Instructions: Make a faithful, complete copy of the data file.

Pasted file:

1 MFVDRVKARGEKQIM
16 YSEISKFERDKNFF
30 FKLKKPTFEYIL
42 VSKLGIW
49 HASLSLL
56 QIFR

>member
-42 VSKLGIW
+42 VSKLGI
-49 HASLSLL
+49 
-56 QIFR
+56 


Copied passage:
1 MFVDRVKARGEKQIM
16 YSEISKFERDKNFF
30 FKLKKPTFEYIL
42 VSKLGIW
49 HASLSLL
56 QIFR

>member
-42 VSKLGIW
+42 VSKLGI
-49 HASLSLL
+49 
-56 QIFR
+56 